But just suppose it did. There'd be hell to pay. From the local diocese to the Holy Land, the earth would tremble with accusations of blasphemy and calls for eternal damnation. Yet, it's perfectly all right for anyone to practice, preach and sell the spiritual ceremonies of the Native American cultures - and with little or no repercussions; even when it results in death.

I'm referencing, of course, the recent Arizona fiasco where three people paid $9,000 each to die in a sweat lodge under the guidance of their white "spiritual leader." Unfortunately, this doesn't surprise me. What does is reports that the white "medicine man" who hosted this "Spiritual Warrior" event "declined to be interviewed" by the local sheriff's department after the deaths. Declined? I'm trying to picture any Native American "declining" an interview in a similar situation. Right, that would happen.

And though this tragedy occurred several states away, the same circumstances that led to its disastrous consequences happen right here in South Dakota. Needless to say, local Native American e-mail lines were hopping with references to similarly questionable activities - both on and off the rez - in "the land of great places."

I can't speak to all of them, but I have lost track of the number of white folks who've invited me to their "sweat" somewhere in the Black Hills. Those claiming "true" respect for the Native American culture reference ancestral "Celtic sweats" they're imitating. Nice try. They may have had sweat lodges in Ireland, Scotland, and Sweden, but they didn't use sage, sweet grass, Native American drums or Lakota spiritual terms.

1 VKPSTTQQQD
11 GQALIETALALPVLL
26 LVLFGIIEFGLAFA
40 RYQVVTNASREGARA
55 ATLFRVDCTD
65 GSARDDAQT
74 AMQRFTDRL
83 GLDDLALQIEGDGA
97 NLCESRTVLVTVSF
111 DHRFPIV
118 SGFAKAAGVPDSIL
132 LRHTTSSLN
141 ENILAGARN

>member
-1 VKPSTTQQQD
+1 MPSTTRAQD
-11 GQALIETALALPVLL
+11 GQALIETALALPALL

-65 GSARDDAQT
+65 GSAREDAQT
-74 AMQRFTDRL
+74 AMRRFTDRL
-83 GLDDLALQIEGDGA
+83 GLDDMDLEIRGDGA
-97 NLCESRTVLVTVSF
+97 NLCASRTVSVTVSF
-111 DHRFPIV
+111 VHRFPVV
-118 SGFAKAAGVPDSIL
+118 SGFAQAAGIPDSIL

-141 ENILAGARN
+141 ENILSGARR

Have I been? Yes, to many over the years and across the states - at the invitation of Native American elders (those are the folks who aren't white "spiritual leaders" and don't charge money).

The elders tell me it's hard to be Lakota. No kidding. In what other culture do they "honor" you by stealing your religion and then destroying its principles along the way?

Jim Kent lives in Hot Springs. Write to kentvfte@gwtc.net. Find all local columnists and more at the Journal opinion site: www.rapidcityjournal.com/news/opinions/